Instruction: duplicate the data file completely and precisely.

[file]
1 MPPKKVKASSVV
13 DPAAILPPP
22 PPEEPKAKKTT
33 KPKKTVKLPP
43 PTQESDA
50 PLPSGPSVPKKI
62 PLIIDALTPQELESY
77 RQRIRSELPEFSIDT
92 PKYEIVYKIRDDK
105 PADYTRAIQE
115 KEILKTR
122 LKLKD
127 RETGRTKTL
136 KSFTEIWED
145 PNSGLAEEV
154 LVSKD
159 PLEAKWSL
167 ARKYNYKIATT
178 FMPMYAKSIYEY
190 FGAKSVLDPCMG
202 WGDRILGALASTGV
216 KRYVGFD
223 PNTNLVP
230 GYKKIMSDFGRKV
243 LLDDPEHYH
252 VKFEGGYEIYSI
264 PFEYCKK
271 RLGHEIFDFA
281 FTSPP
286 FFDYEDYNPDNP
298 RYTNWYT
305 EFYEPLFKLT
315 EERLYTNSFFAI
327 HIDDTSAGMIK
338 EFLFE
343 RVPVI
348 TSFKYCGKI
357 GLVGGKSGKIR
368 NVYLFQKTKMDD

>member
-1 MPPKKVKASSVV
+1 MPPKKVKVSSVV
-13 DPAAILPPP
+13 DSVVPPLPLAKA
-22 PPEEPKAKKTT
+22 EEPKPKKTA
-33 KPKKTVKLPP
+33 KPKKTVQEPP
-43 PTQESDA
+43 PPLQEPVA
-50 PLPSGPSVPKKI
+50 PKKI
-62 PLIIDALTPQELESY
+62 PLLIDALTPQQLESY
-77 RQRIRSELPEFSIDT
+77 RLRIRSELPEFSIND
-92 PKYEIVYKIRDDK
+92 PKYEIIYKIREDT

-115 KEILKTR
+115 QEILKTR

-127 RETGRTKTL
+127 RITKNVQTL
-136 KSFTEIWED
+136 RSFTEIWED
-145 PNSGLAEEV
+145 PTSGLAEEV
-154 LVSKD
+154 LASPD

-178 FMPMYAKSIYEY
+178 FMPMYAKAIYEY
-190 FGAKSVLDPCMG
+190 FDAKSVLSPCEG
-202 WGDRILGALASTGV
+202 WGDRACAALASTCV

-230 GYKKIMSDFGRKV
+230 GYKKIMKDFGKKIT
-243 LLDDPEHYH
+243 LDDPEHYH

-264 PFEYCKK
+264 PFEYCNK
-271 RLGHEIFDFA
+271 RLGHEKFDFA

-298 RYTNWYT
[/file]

1 MPPKKVKASSVV
13 DPAAILPPP
22 PPEEPKAKKTT
33 KPKKTVKLPP
43 PTQESDA
50 PLPSGPSVPKKI
62 PLIIDALTPQELESY
77 RQRIRSELPEFSIDT
92 PKYEIVYKIRDDK
105 PADYTRAIQE
115 KEILKTR
122 LKLKD
127 RETGRTKTL
136 KSFTEIWED
145 PNSGLAEEV
154 LVSKD
159 PLEAKWSL
167 ARKYNYKIATT
178 FMPMYAKSIYEY
190 FGAKSVLDPCMG
202 WGDRILGALASTGV
216 KRYVGFD
223 PNTNLVP
230 GYKKIMSDFGRKV
243 LLDDPEHYH
252 VKFEGGYEIYSI
264 PFEYCKK
271 RLGHEIFDFA
281 FTSPP
286 FFDYEDYNPDNP
298 RYTNWYT
305 EFYEPLFKLT
315 EERLYTNSFFAI
327 HIDDTSAGMIK
338 EFLFE
343 RVPVI
348 TSFKYCGKI
357 GLVGGKSGKIR
368 NVYLFQKTKMDD

>member
-1 MPPKKVKASSVV
+1 MPPKKVKVSSVV
-13 DPAAILPPP
+13 DSVVPPLPLAKA
-22 PPEEPKAKKTT
+22 EEPKPKKTA
-33 KPKKTVKLPP
+33 KPKKTVQEPP
-43 PTQESDA
+43 PPLQEPVA
-50 PLPSGPSVPKKI
+50 PKKI
-62 PLIIDALTPQELESY
+62 PLLIDALTPQQLESY
-77 RQRIRSELPEFSIDT
+77 RLRIRSELPEFSIND
-92 PKYEIVYKIRDDK
+92 PKYEIIYKIREDT

-115 KEILKTR
+115 QEILKTR

-127 RETGRTKTL
+127 RITKNVQTL
-136 KSFTEIWED
+136 RSFTEIWED
-145 PNSGLAEEV
+145 PTSGLAEEV
-154 LVSKD
+154 LASPD

-178 FMPMYAKSIYEY
+178 FMPMYAKAIYEY
-190 FGAKSVLDPCMG
+190 FDAKSVLSPCEG
-202 WGDRILGALASTGV
+202 WGDRACAALASTCV

-230 GYKKIMSDFGRKV
+230 GYKKIMKDFGKKIT
-243 LLDDPEHYH
+243 LDDPEHYH

-264 PFEYCKK
+264 PFEYCNK
-271 RLGHEIFDFA
+271 RLGHEKFDFA

-298 RYTNWYT